Witness the new film's sparing but highly original use of flashbacks, spliced into the film as if frenetic background noise to the deadening hum of the present day, adding a meta layer of commentary on the choices of not only the characters, but of Boyle himself.

"It was like realizing there's an artifact, which is this earlier film. Do you ignore it, or do you use it as a resource to draw on?" Boyle says. "It's not exactly breaking the fourth wall, but it goes to the point that film is the best art form to examine time. As an art form, film can slow time, or speed it up, or freeze it, or unfreeze it. That's the cinematic language. And it felt so important for these guys who haven't met each other for 20 years, and for the audience, to have film as the tool to tell that story – where they are now, and where they came from, what disappointments they've become."

Simon (Jonny Lee Miller), Renton (Ewan McGregor) and Veronika (Anjela Nedyalkova) drinking in Simon’s flat in TriStar Pictures’ T2 Trainspotting.

One such disappointment that's immediately pulled apart is Boyle's long estrangement from McGregor, sparked when the director cast Leonardo DiCaprio in 2000's The Beach over his go-to leading man. It's no secret that the aforementioned scene of Renton and Sick Boy reuniting in that Edinburgh pub – where they proceed to smash each other's heads open with beer glasses – echoes T2's central behind-the-scenes relationship.

"Whether people see that meta level of commentary or are too polite to mention it, I don't know, but absolutely – we had this terrible rift of lovers," Boyle says. "Mark and Simon are lovers, just as Ewan and I were very close. And it was my fault. There is this terrible Britishness to it where we never said anything about it. We didn't speak to each other. What I should have done is what we did in the film, and bash each other over the head. I fell out with [Trainspotting producer] Andrew Macdonald, too. And [screenwriter John Hodge] knows all of this as he's writing it. And we know as we're filming it."

The details of T2's plot are inconsequential – like the first, there's a criminal scheme at the centre of things, and heroin, or the threat of heroin, is present in every narrative corner. But the story is only employed to further push Boyle's fascination with what mark his original work left on the world: T2 is about disappointment, and how to reconcile our idealized past with the future we made for ourselves. It's a Boyhood without any time-gap production tricks. A riff on Michael Apted's Up series with the benefit of a new, killer soundtrack.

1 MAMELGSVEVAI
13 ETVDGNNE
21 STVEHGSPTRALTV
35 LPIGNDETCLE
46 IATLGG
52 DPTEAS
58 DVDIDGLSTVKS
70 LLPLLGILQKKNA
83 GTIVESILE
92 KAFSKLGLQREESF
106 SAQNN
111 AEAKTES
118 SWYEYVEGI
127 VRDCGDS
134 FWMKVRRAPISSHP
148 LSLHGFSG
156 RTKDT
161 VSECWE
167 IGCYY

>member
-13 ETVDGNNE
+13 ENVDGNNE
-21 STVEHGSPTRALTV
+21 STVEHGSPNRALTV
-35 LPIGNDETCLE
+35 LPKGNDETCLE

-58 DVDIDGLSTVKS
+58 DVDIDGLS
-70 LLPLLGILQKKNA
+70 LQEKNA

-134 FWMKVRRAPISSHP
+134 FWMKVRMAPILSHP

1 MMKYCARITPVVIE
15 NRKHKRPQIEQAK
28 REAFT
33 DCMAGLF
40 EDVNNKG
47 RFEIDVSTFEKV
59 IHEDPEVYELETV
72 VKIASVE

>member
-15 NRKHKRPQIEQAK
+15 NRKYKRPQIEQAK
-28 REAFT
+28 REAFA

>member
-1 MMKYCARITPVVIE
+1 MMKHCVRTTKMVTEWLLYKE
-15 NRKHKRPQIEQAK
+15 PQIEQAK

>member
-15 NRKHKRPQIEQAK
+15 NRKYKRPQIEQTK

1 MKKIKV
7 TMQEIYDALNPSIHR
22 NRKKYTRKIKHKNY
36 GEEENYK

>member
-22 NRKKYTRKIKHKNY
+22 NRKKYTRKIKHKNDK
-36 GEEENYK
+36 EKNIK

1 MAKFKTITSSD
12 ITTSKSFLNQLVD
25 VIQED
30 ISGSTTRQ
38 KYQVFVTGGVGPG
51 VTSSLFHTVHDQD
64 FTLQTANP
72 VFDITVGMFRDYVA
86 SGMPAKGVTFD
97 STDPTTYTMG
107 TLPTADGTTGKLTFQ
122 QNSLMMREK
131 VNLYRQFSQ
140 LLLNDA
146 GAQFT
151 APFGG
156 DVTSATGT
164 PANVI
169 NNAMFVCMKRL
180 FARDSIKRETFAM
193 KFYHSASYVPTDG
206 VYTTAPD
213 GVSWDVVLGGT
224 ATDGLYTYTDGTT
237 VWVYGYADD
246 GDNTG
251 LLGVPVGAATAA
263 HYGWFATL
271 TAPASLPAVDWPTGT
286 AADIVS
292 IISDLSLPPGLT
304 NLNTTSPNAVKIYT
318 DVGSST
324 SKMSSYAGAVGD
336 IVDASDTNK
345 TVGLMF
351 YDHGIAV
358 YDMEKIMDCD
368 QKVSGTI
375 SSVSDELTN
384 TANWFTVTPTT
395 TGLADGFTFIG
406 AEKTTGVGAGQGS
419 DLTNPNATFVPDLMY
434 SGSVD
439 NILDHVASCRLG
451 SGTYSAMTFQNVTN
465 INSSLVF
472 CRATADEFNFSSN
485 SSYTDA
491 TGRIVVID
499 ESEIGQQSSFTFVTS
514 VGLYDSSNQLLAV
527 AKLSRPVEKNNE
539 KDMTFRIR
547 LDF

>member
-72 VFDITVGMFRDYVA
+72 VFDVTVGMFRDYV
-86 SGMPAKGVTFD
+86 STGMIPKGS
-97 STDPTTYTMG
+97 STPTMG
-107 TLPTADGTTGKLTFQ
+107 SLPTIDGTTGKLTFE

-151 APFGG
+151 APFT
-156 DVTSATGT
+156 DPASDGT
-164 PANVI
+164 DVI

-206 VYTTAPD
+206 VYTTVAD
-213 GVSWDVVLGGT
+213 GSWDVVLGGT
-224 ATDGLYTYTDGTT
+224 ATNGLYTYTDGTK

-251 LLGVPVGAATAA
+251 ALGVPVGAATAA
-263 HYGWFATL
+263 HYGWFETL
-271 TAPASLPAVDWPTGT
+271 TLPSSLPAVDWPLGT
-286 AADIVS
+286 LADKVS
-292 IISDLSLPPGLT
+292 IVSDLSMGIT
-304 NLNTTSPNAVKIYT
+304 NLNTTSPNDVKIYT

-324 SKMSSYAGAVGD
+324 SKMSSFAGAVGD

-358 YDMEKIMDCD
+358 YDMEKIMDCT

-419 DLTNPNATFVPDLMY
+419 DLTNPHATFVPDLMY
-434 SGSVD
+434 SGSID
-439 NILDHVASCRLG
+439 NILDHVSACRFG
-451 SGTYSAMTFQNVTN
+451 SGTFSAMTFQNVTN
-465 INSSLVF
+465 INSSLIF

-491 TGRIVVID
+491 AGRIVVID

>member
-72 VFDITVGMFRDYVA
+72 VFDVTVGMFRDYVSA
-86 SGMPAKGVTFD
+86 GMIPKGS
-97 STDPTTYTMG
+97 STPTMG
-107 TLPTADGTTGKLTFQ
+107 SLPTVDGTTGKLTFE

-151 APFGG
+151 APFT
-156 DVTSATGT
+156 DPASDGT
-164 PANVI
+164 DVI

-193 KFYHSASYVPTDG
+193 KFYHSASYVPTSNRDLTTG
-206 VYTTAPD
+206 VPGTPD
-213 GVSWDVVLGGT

"Depending on what you were doing at the time, the first film has its own vocabulary with people. It was like that for us, too, for myself and the actors – we felt like we were doing something slightly bigger than ourselves," says Boyle, who reunited the entire cast here, including McGregor and Miller but also Ewen Bremner as spacey junkie Spud, Robert Carlyle as psychopath Begbie and Kelly Macdonald as one-time underage partier Diane.

"It was a funny feeling making it, like the film was talking about the characters, as it should, but myself and the actors, too. There was this strange connection with the living world, with our lives. Age is a way of connecting everyone. It doesn't matter your wealth or success or looks – no one buys their way out of this one."

Ewan McGregor as Mark Renton and Jonny Lee Miller as Simon on railway tracks in TriStar Pictures’ T2: Trainspotting.

You'd be forgiven, though, for thinking Boyle might want to buy his way out of T2. It's the director's first sequel over the course of an incredibly varied career (28 Days Later, Slumdog Millionaire, 127 Hours, Steve Jobs), and one that he dismissed before.

"We tried to do this 10 years ago, to make a more conventional sequel out of Welsh's book Porno, and it would've been okay," says Boyle. "But we didn't go ahead because we didn't feel it had a reason to be. Then, when our 20th anniversary was on the horizon, we sat around, me and John, and the script emerged. It was more personal, more acute. We used these characters as a prism to examine age, and what happens when you really look back at the past, for better or worse."

T2 is as much about Mark Renton as it is about Danny Boyle as it is about the culture Trainspotting sparked – a delightful hall of mirrors that would trip up the most hardened junkie. And all of which sets it far apart from any of Hollywood's other nostalgia-fuelled enterprises, crass as they are obvious. A new Trainspotting might not have been expected, or, to hear Boyle tell it, easy to make. But it is welcome.

As Mark Renton might say, choose life – real life. Choose T2.

T2 Trainspotting opens March 17 in Toronto, March 24 in Vancouver and Montreal, and March 31 across other Canadian cities